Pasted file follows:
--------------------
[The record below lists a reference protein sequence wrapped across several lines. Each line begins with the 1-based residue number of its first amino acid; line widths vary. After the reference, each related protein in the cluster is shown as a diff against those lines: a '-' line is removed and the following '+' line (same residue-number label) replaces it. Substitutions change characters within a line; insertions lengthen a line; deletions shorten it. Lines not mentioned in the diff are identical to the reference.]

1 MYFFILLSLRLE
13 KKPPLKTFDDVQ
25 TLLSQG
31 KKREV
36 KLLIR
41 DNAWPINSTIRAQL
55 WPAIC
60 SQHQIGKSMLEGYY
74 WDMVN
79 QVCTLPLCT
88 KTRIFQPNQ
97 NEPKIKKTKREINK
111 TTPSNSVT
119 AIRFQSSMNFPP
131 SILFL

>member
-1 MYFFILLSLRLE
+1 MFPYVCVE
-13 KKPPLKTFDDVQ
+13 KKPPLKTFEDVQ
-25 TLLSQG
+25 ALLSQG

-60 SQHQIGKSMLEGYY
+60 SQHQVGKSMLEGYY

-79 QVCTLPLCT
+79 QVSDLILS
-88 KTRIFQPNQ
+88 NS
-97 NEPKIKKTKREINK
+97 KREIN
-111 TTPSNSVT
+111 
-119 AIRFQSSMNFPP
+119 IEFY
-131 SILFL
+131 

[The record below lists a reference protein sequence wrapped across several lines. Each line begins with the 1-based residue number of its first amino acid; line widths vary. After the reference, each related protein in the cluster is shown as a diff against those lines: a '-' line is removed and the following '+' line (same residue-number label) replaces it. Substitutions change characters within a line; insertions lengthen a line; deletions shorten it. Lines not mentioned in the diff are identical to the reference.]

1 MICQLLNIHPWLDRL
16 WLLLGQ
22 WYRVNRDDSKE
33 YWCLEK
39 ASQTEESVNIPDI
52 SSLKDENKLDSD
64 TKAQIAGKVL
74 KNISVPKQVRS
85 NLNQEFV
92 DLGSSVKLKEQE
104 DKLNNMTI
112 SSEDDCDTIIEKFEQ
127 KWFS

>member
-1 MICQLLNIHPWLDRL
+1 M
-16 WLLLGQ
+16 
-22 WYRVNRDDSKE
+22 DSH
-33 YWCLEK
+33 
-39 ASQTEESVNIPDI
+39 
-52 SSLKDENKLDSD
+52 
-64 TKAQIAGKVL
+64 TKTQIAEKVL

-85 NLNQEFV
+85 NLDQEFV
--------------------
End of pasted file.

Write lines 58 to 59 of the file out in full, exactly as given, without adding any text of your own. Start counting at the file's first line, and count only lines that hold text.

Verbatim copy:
+22 DSH
-33 YWCLEK